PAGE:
White House, Mexico Decry Truck Vote


The White House and the Mexican government both expressed outrage Wednesday over a House vote barring Mexican trucks from unfettered use of U.S. roads, and President Bush's spokesman implied that discrimination against Mexicans was behind the action.

Top Mexican officials here and in Mexico City threatened trade retaliations if the White House, caught off guard by the vote, is unsuccessful in overturning the ban.

"The House action had nothing to do with safety, it has to do with banning trucks because they happen to be operated by our friends to the south," said White House Press Secretary Ari Fleischer, using uncharacteristically blunt language. "And the president thinks that's wrong."

Rep. Martin Olav Sabo (D-Minn.), sponsor of the ban, rejected Fleischer's allegation and said Bush administration officials "have got their heads in the sand" when it comes to public concern over the safety of Mexican trucks and drivers.

The House vote--and the resulting flap--complicates the U.S.-Mexico relationship at a time when Bush is trying to nurture closer ties with Mexico and its president, Vicente Fox.

"This also raises real complications for NAFTA and for free trade," Fleischer acknowledged. "And therefore, the president objects."

The controversy also underscored the inability of the White House to hold Republicans in line in the GOP-controlled House--and raises questions about whether Bush can prevail on the truck ban when the matter reaches a House-Senate conference committee.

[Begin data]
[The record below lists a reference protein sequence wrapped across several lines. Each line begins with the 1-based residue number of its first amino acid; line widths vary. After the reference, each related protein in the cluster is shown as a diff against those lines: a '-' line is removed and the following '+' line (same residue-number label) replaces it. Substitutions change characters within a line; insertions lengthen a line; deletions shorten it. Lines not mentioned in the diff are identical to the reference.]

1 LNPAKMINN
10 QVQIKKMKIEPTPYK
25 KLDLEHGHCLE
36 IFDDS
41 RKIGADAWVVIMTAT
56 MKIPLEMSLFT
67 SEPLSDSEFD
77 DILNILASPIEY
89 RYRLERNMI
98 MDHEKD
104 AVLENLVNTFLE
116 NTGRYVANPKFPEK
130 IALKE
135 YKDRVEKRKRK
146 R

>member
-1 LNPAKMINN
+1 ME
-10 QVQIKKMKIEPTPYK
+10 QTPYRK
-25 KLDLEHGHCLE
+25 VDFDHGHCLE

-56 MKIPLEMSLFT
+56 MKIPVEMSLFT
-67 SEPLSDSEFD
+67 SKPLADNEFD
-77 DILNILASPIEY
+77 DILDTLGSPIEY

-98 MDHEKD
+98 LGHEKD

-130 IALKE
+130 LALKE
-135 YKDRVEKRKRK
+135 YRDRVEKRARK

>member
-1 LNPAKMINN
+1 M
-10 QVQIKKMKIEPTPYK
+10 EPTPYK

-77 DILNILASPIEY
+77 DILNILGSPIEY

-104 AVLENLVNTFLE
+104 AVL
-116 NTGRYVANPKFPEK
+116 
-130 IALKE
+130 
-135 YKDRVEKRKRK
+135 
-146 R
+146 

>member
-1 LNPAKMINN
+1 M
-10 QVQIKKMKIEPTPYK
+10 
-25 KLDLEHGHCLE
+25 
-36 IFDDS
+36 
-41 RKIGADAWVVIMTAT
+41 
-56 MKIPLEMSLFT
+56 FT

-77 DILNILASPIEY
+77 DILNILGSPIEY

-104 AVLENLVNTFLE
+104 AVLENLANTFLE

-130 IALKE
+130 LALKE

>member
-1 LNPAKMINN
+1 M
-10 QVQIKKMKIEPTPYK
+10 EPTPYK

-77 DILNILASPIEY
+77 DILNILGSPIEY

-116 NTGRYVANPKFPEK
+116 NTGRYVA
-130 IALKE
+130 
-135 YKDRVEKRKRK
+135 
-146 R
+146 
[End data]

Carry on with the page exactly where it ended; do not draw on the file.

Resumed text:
The lopsided House vote, with many Republicans joining most Democrats, came during the annual appropriation process. Sabo's amendment forbids federal transportation officials from processing applications for Mexican freight haulers to operate throughout the United States.

Currently, Mexican trucks are restricted in the U.S. to a zone extending roughly 20 miles north of the border, beyond which goods must be transferred to U.S. trucks.

The controversy renews one of the most fractious issues to surface since the approval of NAFTA seven years ago.

Although the hemispheric pact obligated the U.S. to open its borders to Mexican and Canadian trucking firms, the Clinton administration, backed by the Teamsters and other unions involved in trucking, refused to allow such unrestricted access to Mexican truckers, citing alleged safety problems with Mexican trucks.

But four months ago, a NAFTA arbitration panel ruled that the U.S. was violating the terms of the treaty. Then the Bush administration set out to develop a plan to allow Mexican trucks to move freely in the U.S.--as Canadian trucks are allowed to do.

In an interview, Sabo said that trucks from north of the border are treated differently because Canada has "an infrastructure in place for dealing with truck safety--an infrastructure that does not exist in Mexico."

In Mexico City, Economy Minister Luis Ernesto Derbez said his government called the truck ban "unacceptable" and said his government would probably retaliate against U.S. exporters if the amendment becomes law.

"It would leave us with no choice but to take measures in response, measures that would affect a number of imports that we are receiving from the United States in a quantity that we would consider equivalent to the loss for Mexico for not having permission that the trucks cross," Derbez told reporters.